The committees conducted a review of current practices and current research in their assigned area and then formulated recommendations for how to improve geography education over the next decade through focused work in their area.
The Instructional Materials and Professional Development Committee considered the current state of the instructional materials for teaching geography and the preservice and in-service education that teachers who are responsible for geography education receive. Based on this analysis and a review of the literature, the committee formulated recommendations and guidelines for both instructional materials and professional development that will lead to improvements in instruction and in learning outcomes.
The Assessment Committee studied the current state of assessment in geography and reviewed its history. Based on the analysis of existing practices and a review of the literature on assessment as a support for improving educational outcomes, the committee formulated guidelines for developing assessment instruments and for conducting assessment that will lead to improvements in instruction and outcomes.
The Geography Education Research Committee reviewed the existing education and cognitive science research literature to identify gaps in our ability to answer significant questions about geography education based on research. Drawing on this analysis, the committee formulated recommendations for research questions and approaches that will build a knowledge base to guide improvement efforts for geography education in the future.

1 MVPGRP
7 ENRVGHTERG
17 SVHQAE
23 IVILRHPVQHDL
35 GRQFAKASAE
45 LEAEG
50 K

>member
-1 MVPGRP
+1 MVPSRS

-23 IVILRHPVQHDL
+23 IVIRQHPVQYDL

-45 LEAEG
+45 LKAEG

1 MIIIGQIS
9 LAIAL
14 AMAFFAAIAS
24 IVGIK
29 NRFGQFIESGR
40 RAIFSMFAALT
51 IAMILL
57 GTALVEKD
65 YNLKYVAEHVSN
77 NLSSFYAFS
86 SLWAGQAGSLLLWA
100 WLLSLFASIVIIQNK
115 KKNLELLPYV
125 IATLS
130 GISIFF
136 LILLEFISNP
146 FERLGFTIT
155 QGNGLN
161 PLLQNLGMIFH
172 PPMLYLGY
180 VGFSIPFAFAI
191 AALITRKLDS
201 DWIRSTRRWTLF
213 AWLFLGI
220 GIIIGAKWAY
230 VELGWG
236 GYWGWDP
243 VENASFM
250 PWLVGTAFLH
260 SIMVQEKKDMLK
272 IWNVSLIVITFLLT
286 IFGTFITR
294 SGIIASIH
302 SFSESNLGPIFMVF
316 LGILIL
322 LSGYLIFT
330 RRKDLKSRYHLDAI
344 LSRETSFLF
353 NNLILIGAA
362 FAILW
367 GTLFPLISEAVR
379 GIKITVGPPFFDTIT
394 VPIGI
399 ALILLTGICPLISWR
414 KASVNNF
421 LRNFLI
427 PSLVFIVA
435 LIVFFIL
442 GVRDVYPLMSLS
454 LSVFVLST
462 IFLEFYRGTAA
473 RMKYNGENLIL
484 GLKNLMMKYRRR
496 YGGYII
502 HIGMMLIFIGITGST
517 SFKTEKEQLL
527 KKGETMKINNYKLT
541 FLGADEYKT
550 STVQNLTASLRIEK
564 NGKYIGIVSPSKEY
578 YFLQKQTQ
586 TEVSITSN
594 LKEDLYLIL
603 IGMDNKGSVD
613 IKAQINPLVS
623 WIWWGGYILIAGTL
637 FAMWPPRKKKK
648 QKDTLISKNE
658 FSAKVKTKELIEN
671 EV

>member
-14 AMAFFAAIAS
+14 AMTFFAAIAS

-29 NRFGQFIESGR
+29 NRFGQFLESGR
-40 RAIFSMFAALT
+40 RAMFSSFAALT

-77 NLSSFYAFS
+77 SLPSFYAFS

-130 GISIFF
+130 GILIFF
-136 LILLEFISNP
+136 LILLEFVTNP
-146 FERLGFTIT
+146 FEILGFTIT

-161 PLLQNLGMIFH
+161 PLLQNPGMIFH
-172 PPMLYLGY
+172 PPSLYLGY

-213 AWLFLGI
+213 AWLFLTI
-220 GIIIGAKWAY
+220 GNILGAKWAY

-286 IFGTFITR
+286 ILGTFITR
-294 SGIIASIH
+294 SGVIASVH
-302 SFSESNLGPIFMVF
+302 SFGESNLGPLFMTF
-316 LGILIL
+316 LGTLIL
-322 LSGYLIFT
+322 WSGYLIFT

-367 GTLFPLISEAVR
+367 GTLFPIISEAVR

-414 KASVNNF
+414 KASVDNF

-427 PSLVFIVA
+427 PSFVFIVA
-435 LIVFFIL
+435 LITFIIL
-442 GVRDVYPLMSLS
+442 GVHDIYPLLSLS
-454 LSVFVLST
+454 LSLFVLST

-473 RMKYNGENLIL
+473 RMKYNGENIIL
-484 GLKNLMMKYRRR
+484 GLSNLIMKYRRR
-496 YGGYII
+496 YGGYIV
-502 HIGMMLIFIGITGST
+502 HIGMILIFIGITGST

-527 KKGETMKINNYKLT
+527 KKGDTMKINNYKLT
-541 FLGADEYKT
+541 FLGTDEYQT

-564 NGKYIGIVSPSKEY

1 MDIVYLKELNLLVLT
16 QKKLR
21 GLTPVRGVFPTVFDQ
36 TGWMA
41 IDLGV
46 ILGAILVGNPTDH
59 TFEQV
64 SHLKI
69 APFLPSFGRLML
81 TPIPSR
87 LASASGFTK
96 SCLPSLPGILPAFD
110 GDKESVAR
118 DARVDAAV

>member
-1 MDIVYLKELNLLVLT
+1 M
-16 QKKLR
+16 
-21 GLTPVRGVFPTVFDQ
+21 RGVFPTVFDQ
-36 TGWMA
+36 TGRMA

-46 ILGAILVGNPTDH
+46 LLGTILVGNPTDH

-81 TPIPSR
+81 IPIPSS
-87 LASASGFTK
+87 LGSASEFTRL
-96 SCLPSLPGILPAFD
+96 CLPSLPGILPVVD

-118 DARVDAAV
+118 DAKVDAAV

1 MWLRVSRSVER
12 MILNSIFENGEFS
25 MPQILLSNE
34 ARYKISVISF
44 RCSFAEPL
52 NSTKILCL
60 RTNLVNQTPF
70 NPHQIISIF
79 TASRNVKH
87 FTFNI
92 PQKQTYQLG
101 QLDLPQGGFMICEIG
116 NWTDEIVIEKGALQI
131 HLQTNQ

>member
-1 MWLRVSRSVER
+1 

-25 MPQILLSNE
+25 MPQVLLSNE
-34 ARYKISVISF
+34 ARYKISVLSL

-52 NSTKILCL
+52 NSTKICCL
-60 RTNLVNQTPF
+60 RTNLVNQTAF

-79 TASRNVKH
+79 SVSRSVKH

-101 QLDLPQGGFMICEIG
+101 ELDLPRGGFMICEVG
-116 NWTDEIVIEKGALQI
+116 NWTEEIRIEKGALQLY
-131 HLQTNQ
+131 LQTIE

The result is a set of specific recommendations to improve geography education over the next decade that is grounded in the most comprehensive study of geography education that has been conducted in the United States. It is, in fact, a road map for achieving the goals laid out in Geography for Life that the four members of GENIP are committed to implementing over the course of the coming decade.
Achieving the goals of Geography for Life will require a greater public commitment to geography education and the allocation of more funding than we have seen before in the United States. By creating the road map, the geography education community has provided a strong justification for making that commitment and described how those resources can be used most effectively.
The next step in this process is to bring these landmark documents to the attention of policy makers, funders, and educators who are in a position to act on their recommendations. To assist with this effort, contact any of the GENIP organizations.
For more information, Geography for Life can be viewed online. The print edition can be purchased from the National Council for Geographic Education online store. The reports of The Road Map for 21st Century Geography Education Project and executive summaries are available at no charge.